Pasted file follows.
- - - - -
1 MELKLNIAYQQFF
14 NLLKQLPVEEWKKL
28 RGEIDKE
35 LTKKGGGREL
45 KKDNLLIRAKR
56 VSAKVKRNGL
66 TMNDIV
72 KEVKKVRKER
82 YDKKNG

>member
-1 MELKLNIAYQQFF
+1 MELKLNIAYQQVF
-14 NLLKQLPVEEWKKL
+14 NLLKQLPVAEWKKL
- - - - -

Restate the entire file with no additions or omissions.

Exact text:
1 MELKLNIAYQQFF
14 NLLKQLPVEEWKKL
28 RGEIDKE
35 LTKKGGGREL
45 KKDNLLIRAKR
56 VSAKVKRNGL
66 TMNDIV
72 KEVKKVRKER
82 YDKKNG

>member
-1 MELKLNIAYQQFF
+1 MELKLNIAYQQVF
-14 NLLKQLPVEEWKKL
+14 NLLKQLPVAEWKKL